Comparing Different Gutter Materials

Flaking Gutter And Wall

When browsing gutter materials, it’s important to consider your budget, weather conditions, and your home’s architectural style. Don’t become overwhelmed by narrowing down which material is ideal for your home. In this article, we’ll explore the most popular gutter materials and the pros and cons of each.

In this article:

Aluminum Gutters

Aluminium Gutter outside the house
Friedrich Haag / Wikimedia Commons / CC BY-SA 4.0

With a lifespan of 25 years or more coupled with its low cost and rust resistance, it’s no wonder that homeowners overwhelmingly choose aluminum when installing new gutters. Aluminum is lightweight and easy to work with, which makes it one of the best gutter materials for DIYers. Aluminum gutters also come in a variety of styles, sizes, thicknesses, and colors.

Cost: Our research found that aluminum gutters generally range from $8 to $16 per linear foot.


  • Affordable
  • Available in a variety of colors
  • Can opt for seamless gutters to avoid having sealant reapplied
  • Rust-resistant
  • Available in a variety of colors
  • Easy to install
  • Lightweight


  • Can dent or bend
  • Not great for areas with extreme temperature changes
  • Will need to be cleaned or repainted regularly

Copper Gutters

Customized factory copper gutter
Ctd 2005 / Flickr / CC BY 2.0

A high-end and extremely durable material, copper gutters are an ideal choice for homeowners looking to add a unique touch to their home. Initially adding a beautiful pop of color, copper gutters will oxidize over time and develop an old-world greenish patina. Copper gutters are the most expensive material on the market, but they also come with the longest lifespan generally lasting over 100 years when properly maintained.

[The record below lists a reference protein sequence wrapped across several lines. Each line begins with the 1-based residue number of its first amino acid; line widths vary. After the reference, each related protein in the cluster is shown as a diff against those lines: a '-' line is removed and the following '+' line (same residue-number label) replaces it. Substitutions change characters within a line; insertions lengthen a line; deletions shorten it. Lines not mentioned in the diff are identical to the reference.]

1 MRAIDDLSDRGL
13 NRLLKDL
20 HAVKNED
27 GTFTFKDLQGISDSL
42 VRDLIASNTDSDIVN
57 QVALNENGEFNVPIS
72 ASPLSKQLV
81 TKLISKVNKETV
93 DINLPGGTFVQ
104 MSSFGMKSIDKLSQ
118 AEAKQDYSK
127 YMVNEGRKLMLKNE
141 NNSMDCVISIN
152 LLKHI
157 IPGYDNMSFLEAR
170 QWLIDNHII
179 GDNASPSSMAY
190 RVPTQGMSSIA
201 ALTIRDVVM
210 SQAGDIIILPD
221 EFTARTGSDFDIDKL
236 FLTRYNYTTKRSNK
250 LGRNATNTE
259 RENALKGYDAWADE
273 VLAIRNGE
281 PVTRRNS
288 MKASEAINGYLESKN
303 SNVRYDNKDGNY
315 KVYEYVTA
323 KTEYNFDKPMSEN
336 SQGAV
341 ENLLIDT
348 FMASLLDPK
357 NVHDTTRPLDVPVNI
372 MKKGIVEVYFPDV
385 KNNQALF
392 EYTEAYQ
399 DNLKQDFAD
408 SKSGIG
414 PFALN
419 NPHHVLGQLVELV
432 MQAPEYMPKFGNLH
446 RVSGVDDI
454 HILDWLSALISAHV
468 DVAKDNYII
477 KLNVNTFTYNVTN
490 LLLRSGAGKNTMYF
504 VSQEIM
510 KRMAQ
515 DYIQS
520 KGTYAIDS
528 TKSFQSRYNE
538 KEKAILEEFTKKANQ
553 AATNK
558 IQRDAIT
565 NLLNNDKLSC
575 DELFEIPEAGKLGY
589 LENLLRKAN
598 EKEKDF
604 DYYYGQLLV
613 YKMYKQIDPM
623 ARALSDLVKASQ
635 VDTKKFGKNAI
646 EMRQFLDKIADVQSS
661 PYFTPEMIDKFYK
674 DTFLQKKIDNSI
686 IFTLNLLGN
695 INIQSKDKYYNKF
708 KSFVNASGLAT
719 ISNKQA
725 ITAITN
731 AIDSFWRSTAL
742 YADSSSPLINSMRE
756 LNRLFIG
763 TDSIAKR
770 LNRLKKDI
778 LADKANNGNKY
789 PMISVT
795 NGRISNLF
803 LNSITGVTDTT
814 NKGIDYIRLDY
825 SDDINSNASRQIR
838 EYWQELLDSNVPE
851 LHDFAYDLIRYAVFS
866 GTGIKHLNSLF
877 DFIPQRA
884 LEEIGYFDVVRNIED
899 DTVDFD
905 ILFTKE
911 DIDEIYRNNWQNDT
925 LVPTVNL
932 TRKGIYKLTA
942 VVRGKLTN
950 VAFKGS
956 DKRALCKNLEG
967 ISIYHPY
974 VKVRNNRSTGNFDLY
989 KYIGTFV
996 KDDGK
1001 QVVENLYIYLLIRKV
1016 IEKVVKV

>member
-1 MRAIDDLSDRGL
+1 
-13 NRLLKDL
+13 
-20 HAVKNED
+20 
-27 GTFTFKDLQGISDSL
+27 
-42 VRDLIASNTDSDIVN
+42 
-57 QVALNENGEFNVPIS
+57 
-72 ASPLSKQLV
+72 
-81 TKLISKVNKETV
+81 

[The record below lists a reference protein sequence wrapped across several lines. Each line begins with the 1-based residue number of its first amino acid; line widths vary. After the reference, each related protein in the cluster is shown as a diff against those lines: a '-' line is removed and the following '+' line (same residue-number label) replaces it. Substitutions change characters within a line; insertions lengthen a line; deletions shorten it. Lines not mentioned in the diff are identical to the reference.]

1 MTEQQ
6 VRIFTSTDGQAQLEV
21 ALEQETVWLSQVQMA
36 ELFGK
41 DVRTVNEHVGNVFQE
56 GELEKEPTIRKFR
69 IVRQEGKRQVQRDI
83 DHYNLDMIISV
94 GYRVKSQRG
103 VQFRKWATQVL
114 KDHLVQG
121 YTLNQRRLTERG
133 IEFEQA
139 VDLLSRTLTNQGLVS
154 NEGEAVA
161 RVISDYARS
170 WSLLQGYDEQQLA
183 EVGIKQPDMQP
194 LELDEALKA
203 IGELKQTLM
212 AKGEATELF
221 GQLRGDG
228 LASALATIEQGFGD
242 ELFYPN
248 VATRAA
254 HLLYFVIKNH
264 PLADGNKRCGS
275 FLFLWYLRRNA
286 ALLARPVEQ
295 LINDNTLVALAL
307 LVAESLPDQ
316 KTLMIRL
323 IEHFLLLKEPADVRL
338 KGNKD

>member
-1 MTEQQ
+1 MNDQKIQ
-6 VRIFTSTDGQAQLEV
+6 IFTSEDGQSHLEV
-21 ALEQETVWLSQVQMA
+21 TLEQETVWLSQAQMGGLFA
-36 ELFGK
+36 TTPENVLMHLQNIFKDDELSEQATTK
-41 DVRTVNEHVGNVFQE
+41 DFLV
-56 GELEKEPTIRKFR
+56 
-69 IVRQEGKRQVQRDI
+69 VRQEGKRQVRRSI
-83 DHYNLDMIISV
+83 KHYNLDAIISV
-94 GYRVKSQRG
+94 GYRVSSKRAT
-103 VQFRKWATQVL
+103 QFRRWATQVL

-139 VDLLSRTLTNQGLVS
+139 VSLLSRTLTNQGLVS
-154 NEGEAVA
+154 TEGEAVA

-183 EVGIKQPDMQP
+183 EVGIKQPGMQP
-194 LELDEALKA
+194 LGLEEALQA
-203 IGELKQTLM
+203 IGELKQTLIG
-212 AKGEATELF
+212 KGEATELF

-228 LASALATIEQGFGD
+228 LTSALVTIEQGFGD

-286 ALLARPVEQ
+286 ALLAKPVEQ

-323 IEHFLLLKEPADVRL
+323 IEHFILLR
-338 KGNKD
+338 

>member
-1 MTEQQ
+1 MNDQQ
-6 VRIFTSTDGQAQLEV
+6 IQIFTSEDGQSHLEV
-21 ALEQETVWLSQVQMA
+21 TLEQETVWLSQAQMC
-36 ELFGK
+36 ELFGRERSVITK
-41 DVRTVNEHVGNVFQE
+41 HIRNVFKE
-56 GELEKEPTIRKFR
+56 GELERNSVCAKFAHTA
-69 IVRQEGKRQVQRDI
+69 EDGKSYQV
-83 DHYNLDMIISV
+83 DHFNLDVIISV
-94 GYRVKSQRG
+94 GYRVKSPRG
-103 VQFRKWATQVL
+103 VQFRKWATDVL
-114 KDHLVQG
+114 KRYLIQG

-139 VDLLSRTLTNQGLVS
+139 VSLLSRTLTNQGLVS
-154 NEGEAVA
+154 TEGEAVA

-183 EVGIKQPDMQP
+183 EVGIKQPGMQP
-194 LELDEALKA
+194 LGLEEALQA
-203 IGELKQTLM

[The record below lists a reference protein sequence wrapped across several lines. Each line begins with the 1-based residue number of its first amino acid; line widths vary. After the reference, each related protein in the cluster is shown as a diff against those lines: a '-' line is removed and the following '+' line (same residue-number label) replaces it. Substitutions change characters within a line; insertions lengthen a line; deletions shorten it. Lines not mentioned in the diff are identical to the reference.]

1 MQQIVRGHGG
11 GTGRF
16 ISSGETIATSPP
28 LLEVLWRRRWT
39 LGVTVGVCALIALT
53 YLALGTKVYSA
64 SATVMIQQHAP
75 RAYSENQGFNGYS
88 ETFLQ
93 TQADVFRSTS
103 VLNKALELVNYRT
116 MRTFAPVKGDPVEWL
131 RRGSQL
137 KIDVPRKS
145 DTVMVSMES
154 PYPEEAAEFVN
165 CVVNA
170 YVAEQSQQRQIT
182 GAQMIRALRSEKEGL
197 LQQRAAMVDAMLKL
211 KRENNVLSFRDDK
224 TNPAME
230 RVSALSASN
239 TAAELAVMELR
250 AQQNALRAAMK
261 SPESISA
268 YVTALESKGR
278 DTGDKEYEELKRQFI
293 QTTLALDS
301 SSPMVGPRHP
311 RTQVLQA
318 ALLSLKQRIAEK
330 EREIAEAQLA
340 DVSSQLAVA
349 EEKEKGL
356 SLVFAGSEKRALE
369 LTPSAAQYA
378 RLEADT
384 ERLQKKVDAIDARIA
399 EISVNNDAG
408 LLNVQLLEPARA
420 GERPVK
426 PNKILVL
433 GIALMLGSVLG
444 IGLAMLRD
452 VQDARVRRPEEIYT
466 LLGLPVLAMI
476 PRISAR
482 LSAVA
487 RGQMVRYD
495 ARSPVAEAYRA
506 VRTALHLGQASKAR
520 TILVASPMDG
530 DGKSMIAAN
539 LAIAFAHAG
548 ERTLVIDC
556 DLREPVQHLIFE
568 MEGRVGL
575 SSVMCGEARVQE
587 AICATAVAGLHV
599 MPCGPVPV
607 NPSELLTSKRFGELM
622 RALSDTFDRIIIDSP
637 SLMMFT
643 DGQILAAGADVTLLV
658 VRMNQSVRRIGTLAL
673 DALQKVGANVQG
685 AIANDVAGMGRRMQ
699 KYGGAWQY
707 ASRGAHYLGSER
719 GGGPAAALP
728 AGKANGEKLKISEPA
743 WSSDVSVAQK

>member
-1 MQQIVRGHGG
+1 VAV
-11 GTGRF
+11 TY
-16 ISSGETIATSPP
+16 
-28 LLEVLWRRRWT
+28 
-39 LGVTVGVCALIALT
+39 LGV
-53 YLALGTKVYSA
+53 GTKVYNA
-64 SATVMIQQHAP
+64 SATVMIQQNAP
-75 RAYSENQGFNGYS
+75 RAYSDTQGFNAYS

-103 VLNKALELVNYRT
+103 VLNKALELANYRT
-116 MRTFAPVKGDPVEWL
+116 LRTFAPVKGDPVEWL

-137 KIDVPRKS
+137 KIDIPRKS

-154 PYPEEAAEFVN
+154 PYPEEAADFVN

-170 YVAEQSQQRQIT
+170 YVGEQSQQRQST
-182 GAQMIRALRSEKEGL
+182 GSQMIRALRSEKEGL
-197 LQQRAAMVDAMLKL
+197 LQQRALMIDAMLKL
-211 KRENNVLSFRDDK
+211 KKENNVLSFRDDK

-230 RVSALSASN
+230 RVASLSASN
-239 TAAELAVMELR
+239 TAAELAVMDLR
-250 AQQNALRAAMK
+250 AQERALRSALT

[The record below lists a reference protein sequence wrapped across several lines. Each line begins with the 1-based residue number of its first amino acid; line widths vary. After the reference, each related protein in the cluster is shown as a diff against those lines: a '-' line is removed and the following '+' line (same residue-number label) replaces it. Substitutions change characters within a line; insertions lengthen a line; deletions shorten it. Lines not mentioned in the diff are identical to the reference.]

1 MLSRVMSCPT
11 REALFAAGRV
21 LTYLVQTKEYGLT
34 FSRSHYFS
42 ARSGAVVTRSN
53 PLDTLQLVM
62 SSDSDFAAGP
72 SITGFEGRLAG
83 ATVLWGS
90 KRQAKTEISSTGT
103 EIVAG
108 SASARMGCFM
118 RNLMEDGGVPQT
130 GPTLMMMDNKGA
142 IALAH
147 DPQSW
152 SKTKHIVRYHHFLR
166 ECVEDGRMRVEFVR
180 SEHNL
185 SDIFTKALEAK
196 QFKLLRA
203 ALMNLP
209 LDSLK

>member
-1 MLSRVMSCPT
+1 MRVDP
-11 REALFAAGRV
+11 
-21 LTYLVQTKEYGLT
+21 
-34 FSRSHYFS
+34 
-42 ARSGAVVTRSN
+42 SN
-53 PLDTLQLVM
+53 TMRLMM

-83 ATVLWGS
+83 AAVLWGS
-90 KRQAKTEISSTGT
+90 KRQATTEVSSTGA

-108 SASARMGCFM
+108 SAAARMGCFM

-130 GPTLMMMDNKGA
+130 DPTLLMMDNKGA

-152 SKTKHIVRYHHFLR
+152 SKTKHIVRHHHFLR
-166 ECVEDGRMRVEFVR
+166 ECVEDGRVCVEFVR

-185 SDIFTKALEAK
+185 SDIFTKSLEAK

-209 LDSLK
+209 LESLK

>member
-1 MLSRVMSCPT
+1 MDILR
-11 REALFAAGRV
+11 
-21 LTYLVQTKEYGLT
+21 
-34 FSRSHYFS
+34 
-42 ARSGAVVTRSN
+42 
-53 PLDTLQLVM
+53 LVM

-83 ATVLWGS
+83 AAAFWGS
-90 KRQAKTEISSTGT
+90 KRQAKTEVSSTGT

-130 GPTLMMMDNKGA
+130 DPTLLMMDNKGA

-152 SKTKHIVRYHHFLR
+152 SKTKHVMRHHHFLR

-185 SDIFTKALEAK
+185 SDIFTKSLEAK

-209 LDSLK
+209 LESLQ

Cost: Our research found that copper gutters generally range from $15 to $30 per linear foot.


  • Very durable
  • Does not require painting
  • Great for extreme weather conditions
  • Rust-proof
  • Attractive patina
  • Typically available as a seamless option
  • Beautiful color will add to your home’s curb appeal


  • Most expensive gutter material
  • Should be professionally installed
  • High market value of copper could make copper gutters a target for thieves

Steel Gutters

If you’re looking for similar attributes of aluminum gutters but need a more durable solution, steel gutters are a perfect choice. But that durability will also come with a heftier price tag. Steel gutters are also quite heavy, so it’s recommended to have them installed by professionals.

There are two varieties of steel gutters on the market:

  • Galvanized steel is the cheaper of the two options, but it will show signs of corrosion after 10 to 15 years. 
  • Stainless steel gutters can be difficult to find because they are expensive. However, they’re a long-lasting option for homeowners willing to foot hefty upfront costs.

Cost: Our research found that steel gutters generally range from $5 to $25 per linear foot.


  • Stainless steel gutters will not rust
  • Very durable in all weather conditions
  • Available as seamless gutters
  • Not prone to dents and warping 


  • Galvanized steel could rust after 10-15 years
  • Expensive
  • Heavy
  • Not DIY-friendly

Vinyl Gutters

Another popular option for homeowners, vinyl gutters have the lowest price tag of any gutter material available. On the flip side, they also have the shortest lifespan. Since vinyl gutters are made of PVC, they will not rust or rot. However, vinyl is not an ideal gutter material if you live in an area with extremely hot or cold temperatures as it can become brittle and crack. 

If you’re a DIYer, vinyl is an excellent option because it’s easy to work with and is lightweight. 

Cost: Our research found that vinyl gutters generally range from $2 to $9 per linear foot. 


  • Will not rust or rot
  • Inexpensive
  • Lightweight
  • Great for DIY projects
  • Can be painted


  • Can become brittle or crack in regions with high heat or extreme cold
  • Will fade with intense sun exposure
  • Require maintenance

Wood Gutters

Old Wood Gutter
Jim Derby / Wikimedia Commons / CC BY-SA 3.0